Online dispute resolution in India

Essay by Chitranjali Negi

Online dispute resolution in India









*This essay is published by Chitranjali Negi, Indian lawyer at the Supreme Court of New Delhi.*

Online dispute resolution is a branch of dispute resolution which uses technology to facilitate the resolution of disputes between parties. It primarily involves negotiation, mediation or arbitration, or a combination of all three. ODR is concerned with the civilized (i.e. peaceful) resolution of disputes between private parties, and, secondly, with the prevention of such conflicts through the provision of legal certainty. National legal systems fulfill the former function by offering plaintiffs to litigate disputes before state courts which exercise mandatory jurisdiction over defendants, and the latter by making the litigation process public, thus allowing for the proliferation of precedent, as well as by the enactment of codifications of rules of law.

Regarding the dispute resolution function of private law, there are a variety of functional equivalents to litigation available, which are collectively referred to as alternative dispute resolution (ADR). On the one hand ODR relates to the resolution of disputes that result from online conduct, i.e. from communications and transactions which come about through the use of the Internet Domain name disputes are a prominent example as are disputes related to e-commerce. On the other hand, ODR relates to the use of online communication technology in the resolution process, even if the dispute itself has an offline origin. The provision of alternative dispute resolution (ADR) services on the Internet has become quite popular. Online dispute resolution (ODR) in India is in its infancy stage and it is gaining prominence day by day. With the enactment of Information Technology Act, 2000, e-commerce and e-governance have been given a formal and legal recognition.
Dispute resolution techniques range from methods where parties have full control of the procedure, to methods where a third party is in control of both the process and the outcome. These primary methods of resolving disputes may be complemented with Information and Communication Technology (ICT). When the process is conducted mainly online it is referred to as ODR, i.e. to carry out most of the dispute resolution procedure online, including the initial filing, the neutral appointment, evidentiary processes, oral hearings if needed, online discussions, and even the rendering of binding settlements. Thus, ODR is a different medium to resolve disputes, from beginning to end, respecting due process principles. ODR was born from the synergy between ADR and ICT, as a method for resolving disputes that were arising online, and for which traditional means of dispute resolution were inefficient or unavailable.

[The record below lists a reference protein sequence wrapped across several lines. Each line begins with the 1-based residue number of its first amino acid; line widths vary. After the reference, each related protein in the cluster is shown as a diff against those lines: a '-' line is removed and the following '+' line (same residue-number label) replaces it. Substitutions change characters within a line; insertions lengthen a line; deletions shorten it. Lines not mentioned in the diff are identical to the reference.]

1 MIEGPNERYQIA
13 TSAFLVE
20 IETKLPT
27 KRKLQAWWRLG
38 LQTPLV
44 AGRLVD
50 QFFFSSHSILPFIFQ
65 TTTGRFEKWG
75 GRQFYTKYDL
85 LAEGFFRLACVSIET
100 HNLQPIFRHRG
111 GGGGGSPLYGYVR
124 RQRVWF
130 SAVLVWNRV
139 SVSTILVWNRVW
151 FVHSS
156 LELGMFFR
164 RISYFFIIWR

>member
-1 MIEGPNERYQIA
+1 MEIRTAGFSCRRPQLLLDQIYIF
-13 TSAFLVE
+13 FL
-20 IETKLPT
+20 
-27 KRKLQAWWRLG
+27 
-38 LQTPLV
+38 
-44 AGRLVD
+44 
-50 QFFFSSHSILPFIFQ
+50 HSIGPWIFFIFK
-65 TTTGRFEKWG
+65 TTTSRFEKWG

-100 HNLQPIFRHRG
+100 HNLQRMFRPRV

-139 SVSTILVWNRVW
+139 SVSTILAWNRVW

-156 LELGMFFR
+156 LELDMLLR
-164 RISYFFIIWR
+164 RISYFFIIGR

The Internet began in 1969 as experimental network called ARPANET and funded by the US Department of Defence to insure that its computer system would remain functional in the event of an enemy attack The widespread use of Internet technology in the late 1990s in the United States and to some extent in Europe has heightened interest in ADR. In the 1980s, the National Science Foundation (NSF), the scientific and technical agency of the United States Federal government expanded ARPANET. In 1989, the name “World Wide Web” was invented by the European Center of nuclear research in Geneva. Then, the rise of popularity of the Internet in the United States coincided with the outsourcing in 1995 of the internet management from NSF to the private sector. Online dispute resolution was heralded as a way to circumvent clogged and slowing moving American federal and state courts. From 1995 to 1998, informal online dispute resolution mechanisms were recognized as distinct from ADR and since 1998 they have become an industry in the United States.
The first online experiments in Northern America were the Virtual Magistrate (1995) was launched by cyber-law academics belonging to by the National Center for Automated Information Research (NCAIR) and Cyberspace Law Institute as well as the American Arbitration Association. The University Of Massachusetts Online Ombudsman Office (OOO) was created in 1996 by the Center for Information Technology and Dispute Resolution of the University of Massachusetts and also funded also by NCAIR. The OOO is primarily interested in mediating disputes arising out online activities. Each user provides the OOO information about his or her dispute. If both parties are cooperating, the ombudsperson can start the mediation. and the Cyber Tribunal was initiated in 1998 by the University of Montreal which used both mediation and arbitration. The experiment ended in December 1999 and the project has evolved into a commercial venture called e-Resolution.